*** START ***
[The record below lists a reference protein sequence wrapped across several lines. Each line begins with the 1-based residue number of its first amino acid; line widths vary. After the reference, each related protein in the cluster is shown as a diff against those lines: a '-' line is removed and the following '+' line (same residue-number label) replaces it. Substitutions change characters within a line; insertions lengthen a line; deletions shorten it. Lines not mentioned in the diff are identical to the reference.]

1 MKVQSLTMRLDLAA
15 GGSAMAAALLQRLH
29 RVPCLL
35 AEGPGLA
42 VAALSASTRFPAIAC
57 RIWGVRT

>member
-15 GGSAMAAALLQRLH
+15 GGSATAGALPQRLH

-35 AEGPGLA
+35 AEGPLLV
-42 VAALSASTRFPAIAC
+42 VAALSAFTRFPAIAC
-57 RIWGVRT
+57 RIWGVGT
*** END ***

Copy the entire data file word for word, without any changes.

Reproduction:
[The record below lists a reference protein sequence wrapped across several lines. Each line begins with the 1-based residue number of its first amino acid; line widths vary. After the reference, each related protein in the cluster is shown as a diff against those lines: a '-' line is removed and the following '+' line (same residue-number label) replaces it. Substitutions change characters within a line; insertions lengthen a line; deletions shorten it. Lines not mentioned in the diff are identical to the reference.]

1 MKVQSLTMRLDLAA
15 GGSAMAAALLQRLH
29 RVPCLL
35 AEGPGLA
42 VAALSASTRFPAIAC
57 RIWGVRT

>member
-15 GGSAMAAALLQRLH
+15 GGSATAGALPQRLH

-35 AEGPGLA
+35 AEGPLLV
-42 VAALSASTRFPAIAC
+42 VAALSAFTRFPAIAC
-57 RIWGVRT
+57 RIWGVGT